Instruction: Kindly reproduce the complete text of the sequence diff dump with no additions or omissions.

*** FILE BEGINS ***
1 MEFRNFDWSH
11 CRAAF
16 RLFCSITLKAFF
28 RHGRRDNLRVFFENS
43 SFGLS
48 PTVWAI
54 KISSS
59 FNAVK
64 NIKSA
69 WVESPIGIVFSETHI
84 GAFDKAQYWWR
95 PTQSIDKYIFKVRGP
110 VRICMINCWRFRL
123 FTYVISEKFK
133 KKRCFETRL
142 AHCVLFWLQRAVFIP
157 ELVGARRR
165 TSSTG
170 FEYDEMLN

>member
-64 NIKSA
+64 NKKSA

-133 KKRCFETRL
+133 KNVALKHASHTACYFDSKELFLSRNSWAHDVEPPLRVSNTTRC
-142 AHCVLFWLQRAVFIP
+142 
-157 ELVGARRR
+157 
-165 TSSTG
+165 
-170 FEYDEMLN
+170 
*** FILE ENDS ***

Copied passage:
1 MEFRNFDWSH
11 CRAAF
16 RLFCSITLKAFF
28 RHGRRDNLRVFFENS
43 SFGLS
48 PTVWAI
54 KISSS
59 FNAVK
64 NIKSA
69 WVESPIGIVFSETHI
84 GAFDKAQYWWR
95 PTQSIDKYIFKVRGP
110 VRICMINCWRFRL
123 FTYVISEKFK
133 KKRCFETRL
142 AHCVLFWLQRAVFIP
157 ELVGARRR
165 TSSTG
170 FEYDEMLN

>member
-64 NIKSA
+64 NKKSA

-133 KKRCFETRL
+133 KNVALKHASHTACYFDSKELFLSRNSWAHDVEPPLRVSNTTRC
-142 AHCVLFWLQRAVFIP
+142 
-157 ELVGARRR
+157 
-165 TSSTG
+165 
-170 FEYDEMLN
+170 